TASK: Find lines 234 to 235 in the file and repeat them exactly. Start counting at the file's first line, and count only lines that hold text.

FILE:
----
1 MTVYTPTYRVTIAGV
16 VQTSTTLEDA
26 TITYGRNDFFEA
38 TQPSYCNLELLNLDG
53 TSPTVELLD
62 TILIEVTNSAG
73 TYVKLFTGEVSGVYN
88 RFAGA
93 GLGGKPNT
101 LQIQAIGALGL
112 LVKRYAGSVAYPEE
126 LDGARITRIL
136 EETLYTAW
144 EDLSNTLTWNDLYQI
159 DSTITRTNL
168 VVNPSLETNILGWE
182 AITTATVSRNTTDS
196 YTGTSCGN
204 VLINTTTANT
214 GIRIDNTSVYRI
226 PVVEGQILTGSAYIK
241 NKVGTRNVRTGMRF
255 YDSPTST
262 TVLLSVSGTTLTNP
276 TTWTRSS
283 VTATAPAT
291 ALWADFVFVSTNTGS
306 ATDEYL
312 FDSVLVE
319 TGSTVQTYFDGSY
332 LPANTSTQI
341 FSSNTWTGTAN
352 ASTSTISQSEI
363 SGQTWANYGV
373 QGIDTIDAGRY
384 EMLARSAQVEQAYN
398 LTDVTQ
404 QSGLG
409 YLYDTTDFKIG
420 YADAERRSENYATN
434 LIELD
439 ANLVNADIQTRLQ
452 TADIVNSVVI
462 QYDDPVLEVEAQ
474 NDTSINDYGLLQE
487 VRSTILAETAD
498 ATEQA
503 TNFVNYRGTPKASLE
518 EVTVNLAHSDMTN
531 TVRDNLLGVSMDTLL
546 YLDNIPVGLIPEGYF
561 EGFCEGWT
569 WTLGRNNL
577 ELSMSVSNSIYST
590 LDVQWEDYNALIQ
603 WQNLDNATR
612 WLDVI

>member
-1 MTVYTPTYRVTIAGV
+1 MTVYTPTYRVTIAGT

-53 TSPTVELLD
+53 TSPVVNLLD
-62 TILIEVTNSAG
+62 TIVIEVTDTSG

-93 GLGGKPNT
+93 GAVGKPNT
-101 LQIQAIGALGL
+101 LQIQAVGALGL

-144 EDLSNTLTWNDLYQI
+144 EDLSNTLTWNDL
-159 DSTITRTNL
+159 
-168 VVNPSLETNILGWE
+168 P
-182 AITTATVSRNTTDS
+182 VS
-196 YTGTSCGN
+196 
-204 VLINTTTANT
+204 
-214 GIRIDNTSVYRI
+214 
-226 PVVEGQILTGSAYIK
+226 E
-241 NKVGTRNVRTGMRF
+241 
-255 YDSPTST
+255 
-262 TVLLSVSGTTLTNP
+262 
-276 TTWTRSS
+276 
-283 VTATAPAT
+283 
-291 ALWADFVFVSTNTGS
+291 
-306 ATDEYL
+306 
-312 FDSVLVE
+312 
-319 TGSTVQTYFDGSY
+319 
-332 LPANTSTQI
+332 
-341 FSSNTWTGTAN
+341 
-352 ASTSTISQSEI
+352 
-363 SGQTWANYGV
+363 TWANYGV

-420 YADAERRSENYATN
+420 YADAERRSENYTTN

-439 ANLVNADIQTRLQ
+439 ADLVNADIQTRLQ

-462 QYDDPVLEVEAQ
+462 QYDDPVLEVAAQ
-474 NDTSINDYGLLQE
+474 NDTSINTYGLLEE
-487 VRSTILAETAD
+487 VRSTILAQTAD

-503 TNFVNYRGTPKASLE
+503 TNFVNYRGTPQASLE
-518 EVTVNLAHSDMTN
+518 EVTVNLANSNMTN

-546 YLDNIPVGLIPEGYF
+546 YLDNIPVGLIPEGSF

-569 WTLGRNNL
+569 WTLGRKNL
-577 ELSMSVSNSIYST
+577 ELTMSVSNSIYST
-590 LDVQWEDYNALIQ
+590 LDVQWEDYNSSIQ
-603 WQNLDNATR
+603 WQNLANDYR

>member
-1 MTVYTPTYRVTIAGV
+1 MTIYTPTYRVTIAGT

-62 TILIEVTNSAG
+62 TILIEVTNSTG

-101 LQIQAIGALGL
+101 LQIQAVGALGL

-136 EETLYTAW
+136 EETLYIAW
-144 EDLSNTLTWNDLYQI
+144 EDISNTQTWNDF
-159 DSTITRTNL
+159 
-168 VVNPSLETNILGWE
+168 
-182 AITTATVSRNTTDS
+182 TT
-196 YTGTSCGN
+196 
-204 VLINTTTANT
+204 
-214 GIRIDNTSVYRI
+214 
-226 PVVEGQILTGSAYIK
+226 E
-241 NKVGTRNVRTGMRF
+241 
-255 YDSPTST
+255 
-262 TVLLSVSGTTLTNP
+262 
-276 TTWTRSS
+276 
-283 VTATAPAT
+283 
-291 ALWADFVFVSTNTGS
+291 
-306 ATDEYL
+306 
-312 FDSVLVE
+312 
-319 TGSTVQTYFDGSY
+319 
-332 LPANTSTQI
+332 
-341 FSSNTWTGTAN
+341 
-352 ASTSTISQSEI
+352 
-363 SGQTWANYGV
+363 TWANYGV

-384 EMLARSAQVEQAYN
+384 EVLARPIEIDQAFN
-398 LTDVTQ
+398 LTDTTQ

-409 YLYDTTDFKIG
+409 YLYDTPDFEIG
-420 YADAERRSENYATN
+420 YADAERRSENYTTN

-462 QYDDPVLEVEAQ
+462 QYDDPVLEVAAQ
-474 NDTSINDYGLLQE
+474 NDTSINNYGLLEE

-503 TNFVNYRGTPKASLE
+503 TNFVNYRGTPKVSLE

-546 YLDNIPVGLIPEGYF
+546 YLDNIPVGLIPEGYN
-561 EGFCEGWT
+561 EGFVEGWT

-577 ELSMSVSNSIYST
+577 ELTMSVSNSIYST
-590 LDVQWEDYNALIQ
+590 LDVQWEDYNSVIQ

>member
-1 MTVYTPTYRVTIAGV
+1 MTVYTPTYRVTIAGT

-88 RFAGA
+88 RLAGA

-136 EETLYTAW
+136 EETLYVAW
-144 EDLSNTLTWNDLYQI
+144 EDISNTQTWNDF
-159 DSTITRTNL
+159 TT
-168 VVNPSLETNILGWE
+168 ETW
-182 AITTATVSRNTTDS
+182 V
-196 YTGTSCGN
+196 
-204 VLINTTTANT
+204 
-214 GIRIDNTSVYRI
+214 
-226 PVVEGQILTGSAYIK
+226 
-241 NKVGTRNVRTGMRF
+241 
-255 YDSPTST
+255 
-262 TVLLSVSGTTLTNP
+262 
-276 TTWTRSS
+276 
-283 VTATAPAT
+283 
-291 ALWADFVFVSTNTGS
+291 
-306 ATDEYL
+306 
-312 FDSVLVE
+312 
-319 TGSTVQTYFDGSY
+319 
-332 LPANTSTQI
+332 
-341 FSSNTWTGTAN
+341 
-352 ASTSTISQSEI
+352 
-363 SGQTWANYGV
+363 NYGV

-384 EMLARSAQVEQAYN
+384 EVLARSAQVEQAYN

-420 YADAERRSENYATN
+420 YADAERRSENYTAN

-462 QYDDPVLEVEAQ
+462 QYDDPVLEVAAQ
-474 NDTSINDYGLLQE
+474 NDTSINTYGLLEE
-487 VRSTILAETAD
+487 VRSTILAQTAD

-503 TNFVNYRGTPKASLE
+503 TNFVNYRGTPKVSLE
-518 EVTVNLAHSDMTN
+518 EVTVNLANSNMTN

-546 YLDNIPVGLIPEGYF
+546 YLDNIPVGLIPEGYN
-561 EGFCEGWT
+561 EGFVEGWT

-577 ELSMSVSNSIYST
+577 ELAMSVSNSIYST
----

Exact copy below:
+255 
-262 TVLLSVSGTTLTNP